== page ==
temporary abandonment

Houston co. starts work on 9 orphan wells in Gulf of Mexico

The temporary abandonment of the nine wells, which are located in the Matagorda Island lease area in the Gulf of Mexico, is the first stage of full decommissioning of oil and gas infrastructure. Photo via Getty Images

A Houston-based company that develops, produces, and decommissions mature assets in a cost-effective and environmentally sustainable manner and begun work on the temporary abandonment of nine orphan wells.

Promethean Energy has announced the beginning of the project on the wells on behalf of the Department of Interior's Bureau of Safety and Environmental Enforcement, or BSEE. The temporary abandonment of the nine wells, which are located in the Matagorda Island lease area in the Gulf of Mexico, is the first stage of full decommissioning of oil and gas infrastructure.

"We are very proud to have been able to start work and contribute to this project of strategic national importance commissioned by BSEE," Promethean's SVP Decommissioning Steve Louis says in a news release.

The company was awarded a five-year Indefinite Delivery/Indefinite Quantity (IDIQ) contract "to address the most immediate and urgent needs representing safety and environmental hazards" of the wells which no prior owner survives, per the release.

Promethean has conducted its own inspection of the platforms using drone-based laser scan technology in order to digitalize the structures and evaluate the equipment to plan safe boarding and procedures.

The next steps of decommissioning the wells will be to repair the platforms and wellhead equipment, followed by well diagnostics testing and the well decommissioning itself.

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A View From HETI

The hub will combine advanced sorting and recycling operations to address the plastic waste challenge. Photo courtesy of LYB

Houston-based chemical company LyondellBasell has signed a land lease agreement for a new integrated plastic waste recycling hub by an existing industrial park in Knapsack, Germany.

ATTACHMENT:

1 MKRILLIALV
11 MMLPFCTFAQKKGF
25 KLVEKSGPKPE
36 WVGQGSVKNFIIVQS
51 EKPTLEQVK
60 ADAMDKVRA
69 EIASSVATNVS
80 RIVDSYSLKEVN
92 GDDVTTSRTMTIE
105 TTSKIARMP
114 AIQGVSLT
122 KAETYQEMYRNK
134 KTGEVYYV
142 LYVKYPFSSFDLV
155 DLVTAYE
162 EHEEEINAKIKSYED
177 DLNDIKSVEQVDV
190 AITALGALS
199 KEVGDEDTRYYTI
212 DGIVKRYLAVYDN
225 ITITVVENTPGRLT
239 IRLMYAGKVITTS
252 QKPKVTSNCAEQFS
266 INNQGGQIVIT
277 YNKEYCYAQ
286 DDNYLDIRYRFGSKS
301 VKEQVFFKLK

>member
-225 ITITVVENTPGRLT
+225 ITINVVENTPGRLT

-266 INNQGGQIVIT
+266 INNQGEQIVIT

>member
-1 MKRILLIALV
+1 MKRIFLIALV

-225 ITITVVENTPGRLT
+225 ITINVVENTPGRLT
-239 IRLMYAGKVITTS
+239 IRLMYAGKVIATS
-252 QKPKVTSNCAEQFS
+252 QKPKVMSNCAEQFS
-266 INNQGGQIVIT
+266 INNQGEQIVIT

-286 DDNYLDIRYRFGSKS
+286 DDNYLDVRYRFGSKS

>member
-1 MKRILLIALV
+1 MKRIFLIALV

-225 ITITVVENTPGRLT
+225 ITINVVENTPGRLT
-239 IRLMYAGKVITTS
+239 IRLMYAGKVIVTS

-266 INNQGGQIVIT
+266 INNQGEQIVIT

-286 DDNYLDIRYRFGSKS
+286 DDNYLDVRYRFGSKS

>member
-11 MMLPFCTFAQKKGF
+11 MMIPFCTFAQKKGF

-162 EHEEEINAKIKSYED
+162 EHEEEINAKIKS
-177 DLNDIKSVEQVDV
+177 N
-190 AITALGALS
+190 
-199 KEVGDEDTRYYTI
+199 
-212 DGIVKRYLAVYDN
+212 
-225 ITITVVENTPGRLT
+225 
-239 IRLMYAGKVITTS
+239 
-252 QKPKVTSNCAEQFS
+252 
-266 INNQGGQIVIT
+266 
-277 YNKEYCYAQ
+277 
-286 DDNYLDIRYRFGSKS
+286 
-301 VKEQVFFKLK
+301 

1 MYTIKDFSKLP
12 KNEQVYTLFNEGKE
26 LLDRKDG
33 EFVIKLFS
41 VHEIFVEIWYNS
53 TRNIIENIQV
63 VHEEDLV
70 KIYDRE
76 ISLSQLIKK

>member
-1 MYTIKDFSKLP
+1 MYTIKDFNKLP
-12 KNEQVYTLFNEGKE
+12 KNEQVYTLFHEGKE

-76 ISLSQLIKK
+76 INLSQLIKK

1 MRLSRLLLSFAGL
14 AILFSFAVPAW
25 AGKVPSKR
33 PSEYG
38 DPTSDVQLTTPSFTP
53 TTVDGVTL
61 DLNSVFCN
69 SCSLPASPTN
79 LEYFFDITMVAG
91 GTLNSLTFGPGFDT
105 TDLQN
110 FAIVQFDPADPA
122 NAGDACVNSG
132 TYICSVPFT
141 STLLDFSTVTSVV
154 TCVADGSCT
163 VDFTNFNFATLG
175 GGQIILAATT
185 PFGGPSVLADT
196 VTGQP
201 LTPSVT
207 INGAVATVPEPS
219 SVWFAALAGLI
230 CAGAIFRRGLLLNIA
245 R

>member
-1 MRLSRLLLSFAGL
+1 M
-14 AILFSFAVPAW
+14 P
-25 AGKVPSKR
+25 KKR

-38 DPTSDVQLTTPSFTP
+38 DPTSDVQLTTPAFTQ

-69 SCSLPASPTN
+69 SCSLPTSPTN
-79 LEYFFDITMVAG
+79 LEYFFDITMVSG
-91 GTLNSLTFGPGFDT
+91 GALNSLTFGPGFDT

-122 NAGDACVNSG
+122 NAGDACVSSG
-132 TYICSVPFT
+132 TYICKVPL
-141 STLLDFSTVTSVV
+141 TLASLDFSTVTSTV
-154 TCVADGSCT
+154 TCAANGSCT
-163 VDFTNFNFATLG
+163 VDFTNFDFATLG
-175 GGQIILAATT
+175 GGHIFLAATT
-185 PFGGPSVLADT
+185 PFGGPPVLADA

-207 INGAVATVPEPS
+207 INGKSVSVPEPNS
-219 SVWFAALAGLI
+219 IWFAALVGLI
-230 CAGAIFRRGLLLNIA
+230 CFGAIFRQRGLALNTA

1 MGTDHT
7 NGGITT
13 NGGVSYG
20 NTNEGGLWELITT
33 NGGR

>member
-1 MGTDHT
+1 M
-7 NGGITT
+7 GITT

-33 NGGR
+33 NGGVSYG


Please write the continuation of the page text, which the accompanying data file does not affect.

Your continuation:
The agreement is with YNCORIS, a German industrial service provider. The hub will combine advanced sorting and recycling operations to address the plastic waste challenge and the company hopes it will grow the circular economy.

The first phase of the project will see the construction of an advanced sorting facility, which will process mixed plastic waste that can produce feedstock for mechanical and advanced recycling, since this mixed plastic waste is not recycled and usually sent to incineration for energy recovery. The hub's initial advanced sorting facility expects to start operations in the first quarter of 2026. The large facility will cover an area equivalent to 20 soccer fields.

"The industrial park in Knapsack is the ideal location for our integrated hub as is it close to our world-scale facilities in Wesseling and will allow us to develop additional technologies for the recycling of plastic waste," Yvonne van der Laan, LyondellBasell's executive vice president of circular and low carbon solutions, says in a news release. "The integration of various technologies will allow us to build scale and offer our customers a wide range of products from recycled and renewable resources."

In April, LyondellBasell also secured 208 megawatts of renewable energy capacity from a solar park in Germany. Under the 12-year deal, LyondellBasell aim s to purchase about 210 gigawatt-hours of solar power each year from Germany-based Encavis Asset Management.

By 2030, LyondellBasell hopes to produce and market at least 2 million metric tons of recycled and renewable‑based polymers annually.

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